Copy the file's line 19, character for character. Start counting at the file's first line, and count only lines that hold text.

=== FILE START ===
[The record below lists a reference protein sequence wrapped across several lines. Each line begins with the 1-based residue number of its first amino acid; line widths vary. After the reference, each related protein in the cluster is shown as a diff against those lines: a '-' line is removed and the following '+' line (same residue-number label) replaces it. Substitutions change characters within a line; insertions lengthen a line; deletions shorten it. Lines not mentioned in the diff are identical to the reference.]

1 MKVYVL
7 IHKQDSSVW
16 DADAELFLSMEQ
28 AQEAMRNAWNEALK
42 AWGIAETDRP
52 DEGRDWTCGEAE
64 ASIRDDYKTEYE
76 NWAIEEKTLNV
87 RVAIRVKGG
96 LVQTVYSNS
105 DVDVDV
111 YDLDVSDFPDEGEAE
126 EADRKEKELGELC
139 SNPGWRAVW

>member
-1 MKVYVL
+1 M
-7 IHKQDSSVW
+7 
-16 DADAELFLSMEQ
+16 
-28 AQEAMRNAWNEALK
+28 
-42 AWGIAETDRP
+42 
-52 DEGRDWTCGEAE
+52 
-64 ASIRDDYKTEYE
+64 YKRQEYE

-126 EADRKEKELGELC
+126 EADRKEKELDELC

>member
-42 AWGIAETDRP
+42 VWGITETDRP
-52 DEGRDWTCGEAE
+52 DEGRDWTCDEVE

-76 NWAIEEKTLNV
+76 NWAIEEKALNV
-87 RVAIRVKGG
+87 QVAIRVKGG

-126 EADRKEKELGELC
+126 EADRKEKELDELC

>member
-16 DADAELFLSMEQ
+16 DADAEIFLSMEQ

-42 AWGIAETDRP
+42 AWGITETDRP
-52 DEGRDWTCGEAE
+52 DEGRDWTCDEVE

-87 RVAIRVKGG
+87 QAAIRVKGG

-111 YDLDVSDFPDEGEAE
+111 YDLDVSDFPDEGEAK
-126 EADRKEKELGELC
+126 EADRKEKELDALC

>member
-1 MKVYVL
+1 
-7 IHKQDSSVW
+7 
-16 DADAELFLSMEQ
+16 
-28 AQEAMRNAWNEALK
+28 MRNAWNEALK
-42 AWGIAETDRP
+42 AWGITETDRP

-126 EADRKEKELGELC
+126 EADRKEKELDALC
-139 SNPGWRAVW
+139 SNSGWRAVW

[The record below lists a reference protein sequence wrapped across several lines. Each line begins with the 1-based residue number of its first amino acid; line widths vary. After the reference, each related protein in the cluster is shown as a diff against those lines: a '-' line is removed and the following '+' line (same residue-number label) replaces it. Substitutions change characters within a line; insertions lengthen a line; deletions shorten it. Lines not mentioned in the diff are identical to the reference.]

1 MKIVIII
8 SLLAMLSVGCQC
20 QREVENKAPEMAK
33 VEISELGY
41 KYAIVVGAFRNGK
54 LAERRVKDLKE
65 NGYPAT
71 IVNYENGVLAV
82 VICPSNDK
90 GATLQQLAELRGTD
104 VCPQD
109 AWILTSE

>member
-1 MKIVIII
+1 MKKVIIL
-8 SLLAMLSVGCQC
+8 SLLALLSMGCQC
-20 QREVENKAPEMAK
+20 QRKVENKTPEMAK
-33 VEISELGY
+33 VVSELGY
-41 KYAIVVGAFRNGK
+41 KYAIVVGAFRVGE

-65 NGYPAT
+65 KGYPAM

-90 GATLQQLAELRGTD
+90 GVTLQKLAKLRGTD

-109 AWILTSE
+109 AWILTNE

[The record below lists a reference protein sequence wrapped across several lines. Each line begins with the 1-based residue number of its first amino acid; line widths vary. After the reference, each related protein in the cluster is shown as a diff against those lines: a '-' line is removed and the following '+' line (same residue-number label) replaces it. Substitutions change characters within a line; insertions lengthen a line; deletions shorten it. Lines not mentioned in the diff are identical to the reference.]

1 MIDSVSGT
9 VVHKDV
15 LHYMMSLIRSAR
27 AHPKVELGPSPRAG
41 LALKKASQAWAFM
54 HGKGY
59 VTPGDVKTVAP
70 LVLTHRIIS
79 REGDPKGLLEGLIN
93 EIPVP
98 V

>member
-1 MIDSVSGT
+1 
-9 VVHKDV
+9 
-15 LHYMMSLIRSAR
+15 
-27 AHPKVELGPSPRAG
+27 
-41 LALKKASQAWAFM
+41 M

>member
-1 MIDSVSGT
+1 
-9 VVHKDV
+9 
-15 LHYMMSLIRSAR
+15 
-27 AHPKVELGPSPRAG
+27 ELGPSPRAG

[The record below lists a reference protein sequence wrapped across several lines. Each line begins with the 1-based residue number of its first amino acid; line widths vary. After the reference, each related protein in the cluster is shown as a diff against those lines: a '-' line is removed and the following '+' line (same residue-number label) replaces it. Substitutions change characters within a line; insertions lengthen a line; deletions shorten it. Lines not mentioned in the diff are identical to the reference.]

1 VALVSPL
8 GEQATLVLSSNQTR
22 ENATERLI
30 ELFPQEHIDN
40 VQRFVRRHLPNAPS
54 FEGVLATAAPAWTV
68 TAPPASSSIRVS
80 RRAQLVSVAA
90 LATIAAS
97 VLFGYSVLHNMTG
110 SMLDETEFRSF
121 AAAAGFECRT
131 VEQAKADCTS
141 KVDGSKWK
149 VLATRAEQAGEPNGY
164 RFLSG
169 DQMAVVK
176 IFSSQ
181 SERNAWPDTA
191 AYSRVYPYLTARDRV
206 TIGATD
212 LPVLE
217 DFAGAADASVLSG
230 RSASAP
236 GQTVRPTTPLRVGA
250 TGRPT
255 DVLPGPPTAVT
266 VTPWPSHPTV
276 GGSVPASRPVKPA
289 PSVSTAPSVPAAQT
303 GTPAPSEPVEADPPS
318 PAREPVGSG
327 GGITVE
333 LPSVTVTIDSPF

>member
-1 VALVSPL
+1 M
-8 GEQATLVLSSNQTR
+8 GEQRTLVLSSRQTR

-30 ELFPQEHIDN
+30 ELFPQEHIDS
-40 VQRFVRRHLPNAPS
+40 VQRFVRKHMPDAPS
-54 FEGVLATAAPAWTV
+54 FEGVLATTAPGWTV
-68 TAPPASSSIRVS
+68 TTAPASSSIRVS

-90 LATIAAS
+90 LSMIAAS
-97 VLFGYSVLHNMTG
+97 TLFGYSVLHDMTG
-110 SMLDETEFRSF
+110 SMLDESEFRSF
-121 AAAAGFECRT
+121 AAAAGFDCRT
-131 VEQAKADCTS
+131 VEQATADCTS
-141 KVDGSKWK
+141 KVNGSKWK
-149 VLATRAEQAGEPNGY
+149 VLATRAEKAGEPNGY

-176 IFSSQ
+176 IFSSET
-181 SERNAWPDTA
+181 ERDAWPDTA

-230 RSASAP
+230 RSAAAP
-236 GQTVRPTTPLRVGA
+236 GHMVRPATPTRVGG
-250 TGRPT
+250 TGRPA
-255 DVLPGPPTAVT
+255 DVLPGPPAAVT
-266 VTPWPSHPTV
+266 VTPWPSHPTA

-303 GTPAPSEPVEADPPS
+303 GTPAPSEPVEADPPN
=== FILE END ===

-7 IHKQDSSVW